Plus, yes, the console did play credible NES-style games. This was first proven by Super Mario Land which translated down the basics of Super Mario Bros. to the little hand-held. Not all the games that came out tried to do what the NES did; there were plenty of unambitious puzzle games and basic action titles that came out cheap and offered tiny experiences, but they did also give the Game Boy a reputation for slight games that hardly were worth your time.
No, it was when the big developers brought their big franchises in that it felt like the Game Boy game into its own. Little puzzlers game way to solid experiences like the "SNES but on the Game Boy" style of Super Mario Land 2: 6 Golden Coins and The Legend of Zelda: Links Awakening. You could get solid sequels to Mega ManIn 1987, Capcom released Mega Man on the NES, a game featuring a blue robot that fought other robots and took their powers (so that he could then fight other robots with those powers, and on, and on). The series went on to release over 50 games in 30 years and become one of the most famous gaming franchises in the world. from Capcom on the Game Boy, and then Konami brought in their big guns with the one-two punch of Operation C and Castlevania II: Belmont's Revenge. These were slid adventures, killer aps that made you go, "hey, I don't feel like I'm missing out by 'just' playing on the Game Boy."
Hell, when Rare brought over Donkey Kong Land, a proper conversion of their hardware straining SNES game Donkey Kong Country, it showed just how much the Game Boy could do with the right care. Sure, that was a title that about strained the little hand-held, and it still wasn't as nice as playing the real thing on the SNES, but the Game Boy could do it. Just barely, but it did.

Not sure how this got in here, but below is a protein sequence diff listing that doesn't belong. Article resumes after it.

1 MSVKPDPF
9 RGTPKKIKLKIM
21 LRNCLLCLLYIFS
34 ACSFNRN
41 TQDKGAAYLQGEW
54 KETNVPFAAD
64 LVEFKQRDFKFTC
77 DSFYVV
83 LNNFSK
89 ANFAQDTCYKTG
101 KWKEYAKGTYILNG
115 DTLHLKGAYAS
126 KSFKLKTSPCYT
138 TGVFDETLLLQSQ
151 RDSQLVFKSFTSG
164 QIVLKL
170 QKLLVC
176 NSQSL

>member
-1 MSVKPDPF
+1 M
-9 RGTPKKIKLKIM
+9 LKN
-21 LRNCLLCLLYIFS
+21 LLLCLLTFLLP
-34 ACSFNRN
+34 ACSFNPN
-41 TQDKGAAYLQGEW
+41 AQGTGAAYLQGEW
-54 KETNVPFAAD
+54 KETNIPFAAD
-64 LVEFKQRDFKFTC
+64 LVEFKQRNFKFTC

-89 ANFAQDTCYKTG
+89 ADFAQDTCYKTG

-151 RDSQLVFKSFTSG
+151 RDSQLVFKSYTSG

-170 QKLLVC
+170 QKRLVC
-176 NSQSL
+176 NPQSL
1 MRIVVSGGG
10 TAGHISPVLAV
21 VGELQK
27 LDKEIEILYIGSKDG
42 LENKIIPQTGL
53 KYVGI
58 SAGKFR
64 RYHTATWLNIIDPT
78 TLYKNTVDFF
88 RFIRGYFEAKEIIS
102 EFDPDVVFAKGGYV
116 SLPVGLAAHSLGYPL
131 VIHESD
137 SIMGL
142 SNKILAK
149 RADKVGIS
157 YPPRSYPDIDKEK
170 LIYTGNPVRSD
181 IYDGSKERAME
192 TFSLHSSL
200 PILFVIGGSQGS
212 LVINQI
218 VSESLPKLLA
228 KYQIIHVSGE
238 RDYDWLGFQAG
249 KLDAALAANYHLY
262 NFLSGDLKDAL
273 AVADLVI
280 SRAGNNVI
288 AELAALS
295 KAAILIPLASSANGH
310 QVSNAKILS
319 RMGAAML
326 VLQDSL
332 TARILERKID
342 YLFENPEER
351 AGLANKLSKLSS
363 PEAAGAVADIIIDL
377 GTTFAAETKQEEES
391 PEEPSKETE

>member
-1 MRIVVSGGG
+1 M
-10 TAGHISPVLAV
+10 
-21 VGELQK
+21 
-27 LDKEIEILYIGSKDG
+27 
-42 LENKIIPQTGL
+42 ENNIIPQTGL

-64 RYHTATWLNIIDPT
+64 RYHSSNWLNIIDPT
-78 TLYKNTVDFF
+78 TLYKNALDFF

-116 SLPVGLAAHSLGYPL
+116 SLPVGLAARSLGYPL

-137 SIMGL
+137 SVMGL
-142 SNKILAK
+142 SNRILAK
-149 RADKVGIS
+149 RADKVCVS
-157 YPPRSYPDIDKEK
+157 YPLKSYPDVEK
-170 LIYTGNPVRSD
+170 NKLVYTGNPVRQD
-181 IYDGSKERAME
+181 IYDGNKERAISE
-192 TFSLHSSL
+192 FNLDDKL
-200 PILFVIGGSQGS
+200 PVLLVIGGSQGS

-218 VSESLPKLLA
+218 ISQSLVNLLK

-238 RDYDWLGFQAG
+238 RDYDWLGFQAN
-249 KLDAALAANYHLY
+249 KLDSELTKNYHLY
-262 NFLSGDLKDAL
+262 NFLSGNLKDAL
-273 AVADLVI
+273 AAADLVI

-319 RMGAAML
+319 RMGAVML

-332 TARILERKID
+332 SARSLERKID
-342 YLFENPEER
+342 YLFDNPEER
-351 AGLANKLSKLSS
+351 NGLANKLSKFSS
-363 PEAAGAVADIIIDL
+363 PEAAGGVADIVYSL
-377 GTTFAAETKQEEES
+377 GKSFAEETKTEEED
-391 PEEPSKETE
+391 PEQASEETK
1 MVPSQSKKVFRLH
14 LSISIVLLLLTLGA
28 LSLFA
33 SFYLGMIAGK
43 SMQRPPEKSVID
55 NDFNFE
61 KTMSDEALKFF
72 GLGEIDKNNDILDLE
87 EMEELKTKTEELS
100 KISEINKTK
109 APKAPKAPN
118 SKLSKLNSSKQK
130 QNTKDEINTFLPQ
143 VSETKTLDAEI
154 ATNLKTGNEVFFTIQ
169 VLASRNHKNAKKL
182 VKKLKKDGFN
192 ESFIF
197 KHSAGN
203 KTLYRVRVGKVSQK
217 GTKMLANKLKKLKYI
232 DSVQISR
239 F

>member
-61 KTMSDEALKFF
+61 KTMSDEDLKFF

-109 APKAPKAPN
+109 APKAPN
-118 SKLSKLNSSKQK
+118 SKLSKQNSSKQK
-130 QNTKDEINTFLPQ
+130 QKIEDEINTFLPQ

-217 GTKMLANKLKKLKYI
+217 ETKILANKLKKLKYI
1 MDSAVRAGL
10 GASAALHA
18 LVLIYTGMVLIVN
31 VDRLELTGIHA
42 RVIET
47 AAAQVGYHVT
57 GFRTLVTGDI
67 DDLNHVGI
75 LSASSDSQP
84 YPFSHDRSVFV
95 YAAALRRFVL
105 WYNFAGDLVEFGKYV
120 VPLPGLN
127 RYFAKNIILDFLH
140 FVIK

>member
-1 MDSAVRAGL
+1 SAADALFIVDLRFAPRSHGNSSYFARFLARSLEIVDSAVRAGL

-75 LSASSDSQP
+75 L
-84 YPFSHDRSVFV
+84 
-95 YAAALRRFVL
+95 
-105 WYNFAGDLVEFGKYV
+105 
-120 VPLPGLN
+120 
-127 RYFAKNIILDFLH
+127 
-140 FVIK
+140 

Naturally, though, the last part of the Game Boy's life will be remembered for its final run of killer aps: the Pokemon series. Landing in the U.S. in 1998 (two years after it became a smash hit in Japan), the Game Boy caught another wind and was able to stretch out its life even longer. Pokemon Red and Blue solid millions of copies and was followed by semi-sequel Yellow, along with a ton of spin-offs. It was only when Pokemon Gold and Silver came out later that year, exclusively on the Game Boy Color, that it was clear the party for the original hand-held was over. Retirement was on the horizon.
Now, depending on how you look at it, the Game Boy Color was either the first true console to kill the original Game Boy, or it was just a mind upgrade that continued the original console along for a few years. We lean towards calling it a new thing as it had its own exclusive games that wouldn't work on the original hand-held (although some games were able to be played on both). Like with the Game Boy Advance to come later, which could play everything that game before, the Color did more than what came before, delivering a much more credible NES experience where the little black-and-white hand-held simply couldn't.
And yet, that's a ten-year streak of one hand-held dominating the market, only to be replaced effectively by itself. The game Boy outlasted all comers, all other handhelds from other companies that came for the crown, and it managed to outlast the NES, the SNES, and survived through a good portion of the Nintendo 64's run. hell, it even defeated it's own home-grown replacement, the Virtual Boy, showing that people would prefer worse graphics so long as they could truly take their games on the go. This machine was a force all its own despite (and, really, because of) it's small size and underpowered hardware.
There probably won't be another console ever like the Game Boy, one that comes to define a market despite it's little size and littler power. Hell, depending on how you look at it, the hand-held market is all but dead, replaced by convertibles that can do both home and abroad, like the Switch. The Game Boy ushered in an era, and only Nintendo themselves could change the game so radically as to kill it completely.